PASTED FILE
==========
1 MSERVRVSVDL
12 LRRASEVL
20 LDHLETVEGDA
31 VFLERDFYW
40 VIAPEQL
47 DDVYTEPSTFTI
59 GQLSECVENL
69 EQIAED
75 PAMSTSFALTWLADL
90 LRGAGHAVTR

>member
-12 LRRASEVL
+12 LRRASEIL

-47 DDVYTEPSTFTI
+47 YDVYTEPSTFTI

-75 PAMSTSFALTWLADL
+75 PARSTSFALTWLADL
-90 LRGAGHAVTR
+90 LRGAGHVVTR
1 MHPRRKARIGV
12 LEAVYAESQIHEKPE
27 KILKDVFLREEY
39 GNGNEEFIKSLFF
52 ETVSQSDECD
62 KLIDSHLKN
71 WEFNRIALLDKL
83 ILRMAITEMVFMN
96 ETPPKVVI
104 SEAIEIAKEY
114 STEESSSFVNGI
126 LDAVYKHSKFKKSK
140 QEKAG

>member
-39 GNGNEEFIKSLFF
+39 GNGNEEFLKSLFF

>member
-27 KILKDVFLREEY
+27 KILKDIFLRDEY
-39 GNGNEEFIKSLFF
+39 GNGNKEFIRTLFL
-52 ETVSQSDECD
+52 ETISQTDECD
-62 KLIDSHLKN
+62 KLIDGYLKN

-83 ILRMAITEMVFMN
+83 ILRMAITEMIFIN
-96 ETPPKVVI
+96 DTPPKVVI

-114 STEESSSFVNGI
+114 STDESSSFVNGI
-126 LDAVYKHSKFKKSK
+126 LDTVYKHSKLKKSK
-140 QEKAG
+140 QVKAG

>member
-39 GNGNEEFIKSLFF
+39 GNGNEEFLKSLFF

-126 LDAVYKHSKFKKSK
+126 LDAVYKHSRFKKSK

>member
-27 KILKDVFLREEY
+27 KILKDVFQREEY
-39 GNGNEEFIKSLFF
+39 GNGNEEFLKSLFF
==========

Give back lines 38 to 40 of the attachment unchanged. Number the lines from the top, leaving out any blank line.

+27 KILKDIFLRDEY
-39 GNGNEEFIKSLFF
+39 GNGNKEFIRTLFL